UPDATE on our online classes this year, for those of you who are considering this option for next school year.
Overall, we've had a good experience this year, and we'll probably repeat next year with a few more classes. Now that we know what works and what doesn't, hopefully our decisions will be made more intelligently and be the best use of our time and dollars.
As I've mentioned before, we worked with two different virtual schools this year, and they were about as different as they could possibly be. Each had strengths and weaknesses and we're glad for both experiences. In general, here are the pros and cons.
- If you need help with teaching, this is a way to get it without a trip in the van.
- The dress code is pretty lenient :-)
- Scheduling is easy with the larger schools. For all but the most obscure classes there are usually multiple "sections" each week, so you can pick the one that fits best with your other commitments. (But you have to stick with the same one each week.)
- Your kids will learn the meaning of deadlines, firmer ones than you may have in your homeschool.
- The standards are pretty exacting, but they're well delineated and give the kids a taste of what college requirements will be like.
- The instructors are very responsive by email.
- The students get to have some interaction by chat feature, but it's monitored so it doesn't get out of hand. There are also student forums for discussion of specific topics.
- It's a great option for middle and high school subjects in large families where the little ones are still requiring a lot of hands-on time from the parents.
- Your student will become aware quickly that you aren't the most "unreasonable" teacher on the planet :-)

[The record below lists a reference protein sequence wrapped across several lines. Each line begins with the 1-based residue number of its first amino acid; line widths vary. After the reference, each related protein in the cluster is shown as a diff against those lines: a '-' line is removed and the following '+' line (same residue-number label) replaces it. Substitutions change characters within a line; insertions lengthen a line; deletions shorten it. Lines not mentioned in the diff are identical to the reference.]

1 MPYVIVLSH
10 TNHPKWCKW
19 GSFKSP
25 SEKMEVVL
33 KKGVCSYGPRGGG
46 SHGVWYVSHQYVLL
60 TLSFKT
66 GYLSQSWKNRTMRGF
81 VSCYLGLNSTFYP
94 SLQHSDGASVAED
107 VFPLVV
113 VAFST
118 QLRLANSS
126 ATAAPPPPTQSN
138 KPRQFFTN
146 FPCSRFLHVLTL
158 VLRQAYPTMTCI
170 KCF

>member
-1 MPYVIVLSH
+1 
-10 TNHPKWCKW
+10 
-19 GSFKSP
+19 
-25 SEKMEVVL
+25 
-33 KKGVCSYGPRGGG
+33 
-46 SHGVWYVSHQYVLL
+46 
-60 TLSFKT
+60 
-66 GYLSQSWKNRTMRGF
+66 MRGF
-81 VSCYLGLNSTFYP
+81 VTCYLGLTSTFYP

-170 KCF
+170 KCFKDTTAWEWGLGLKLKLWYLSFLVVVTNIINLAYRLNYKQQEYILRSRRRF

- There's a great sense of accomplishment at the end of the course.
- Grades from outside entities, even a few, look good on a transcript.
- The variety of courses, especially from The Potter's School, is INCREDIBLE.
- The deadlines can be brutal. There is usually a 10% markdown for a late assignment, and this means even one minute past the deadline. Another 10% for the next day. While it's helpful to teaching kids about high standards, it can be hard on family life when there are crises or conflicts. PLAN AHEAD.
- The conferencing software is still VERY "buggy" and persnickety in which hardware it refuses to work with. At times I've pulled my hair out.
- I don't think there's enough audio work to make a foreign language class optimal. Doesn't mean it hasn't had some value, but this is one better taken in person, IMO. Latin would be the exception.
- If you miss a section, you can't sit in on another one the same week.
- It's expensive. Not much more than one of the co-ops we'd been involved in, but still a huge chunk of money for each class.
- There's a huge learning curve the first semester in how each instructor wants things submitted, formatted, etc. and requires a huge amount of parental input until the student is up to speed.
- Don't try an online class for a child younger than 12 (this was really a stretch, albeit a good one, for our 7th grader). And don't even consider it if your child isn't already a moderately proficient typist. Concentrate in 6th grade on keyboarding skills if it hasn't come naturally already.
- Make sure, well before the first class day, that everything, including audio, is working as it should be.
- Review what you know about your year. If you know you'll be on an extended vacation during the academic year or that your child will be spending several weeks with Grandma, don't try it this year. Missing two or three classes is deadly when they only meet once a week.
- Keep a copy of the syllabus for yourself and refer to it often. I made myself "tickler" reminders by email when major assignments and papers were going to be due. I forwarded these to the kids' email accounts so they'd be aware that *I* was aware it was coming up. (If you need help with something like this, contact me :-) )
- Get on good terms with the instructor early in the year (or before the year begins.) It pays off.
- I wouldn't try online classes, especially for more than one child, in a home with only one computer if there are other family members who need the computer for other uses.